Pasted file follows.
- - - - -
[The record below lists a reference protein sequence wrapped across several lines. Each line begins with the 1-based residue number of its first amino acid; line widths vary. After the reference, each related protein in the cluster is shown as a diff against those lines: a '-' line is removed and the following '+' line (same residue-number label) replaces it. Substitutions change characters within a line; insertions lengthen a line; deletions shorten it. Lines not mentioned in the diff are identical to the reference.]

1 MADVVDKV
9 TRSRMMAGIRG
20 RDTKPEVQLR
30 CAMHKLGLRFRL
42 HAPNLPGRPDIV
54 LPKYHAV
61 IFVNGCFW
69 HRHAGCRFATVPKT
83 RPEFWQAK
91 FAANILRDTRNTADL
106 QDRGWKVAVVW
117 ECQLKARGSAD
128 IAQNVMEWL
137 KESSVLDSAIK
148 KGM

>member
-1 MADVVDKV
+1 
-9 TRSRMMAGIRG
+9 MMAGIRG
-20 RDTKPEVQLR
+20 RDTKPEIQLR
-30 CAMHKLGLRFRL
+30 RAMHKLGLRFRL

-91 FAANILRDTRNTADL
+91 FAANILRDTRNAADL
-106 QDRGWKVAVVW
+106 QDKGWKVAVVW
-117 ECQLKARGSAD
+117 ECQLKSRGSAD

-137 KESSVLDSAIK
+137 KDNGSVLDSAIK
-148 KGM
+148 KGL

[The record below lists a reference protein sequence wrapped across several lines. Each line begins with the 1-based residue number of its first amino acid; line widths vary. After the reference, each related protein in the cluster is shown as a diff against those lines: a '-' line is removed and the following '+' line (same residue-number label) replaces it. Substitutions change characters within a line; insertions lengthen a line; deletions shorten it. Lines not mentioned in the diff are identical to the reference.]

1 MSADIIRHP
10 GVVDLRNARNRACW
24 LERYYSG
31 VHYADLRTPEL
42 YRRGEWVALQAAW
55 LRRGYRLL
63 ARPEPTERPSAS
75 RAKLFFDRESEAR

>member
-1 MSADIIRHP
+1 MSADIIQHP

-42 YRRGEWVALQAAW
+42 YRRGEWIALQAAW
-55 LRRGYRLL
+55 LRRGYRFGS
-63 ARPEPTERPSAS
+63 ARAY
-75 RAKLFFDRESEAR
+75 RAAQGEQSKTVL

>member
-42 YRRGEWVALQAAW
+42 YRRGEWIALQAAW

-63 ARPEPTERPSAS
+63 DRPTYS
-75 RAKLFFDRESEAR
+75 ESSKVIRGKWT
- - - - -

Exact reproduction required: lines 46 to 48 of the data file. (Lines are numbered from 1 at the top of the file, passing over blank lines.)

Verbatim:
-1 MSADIIRHP
+1 MSADIIQHP

-42 YRRGEWVALQAAW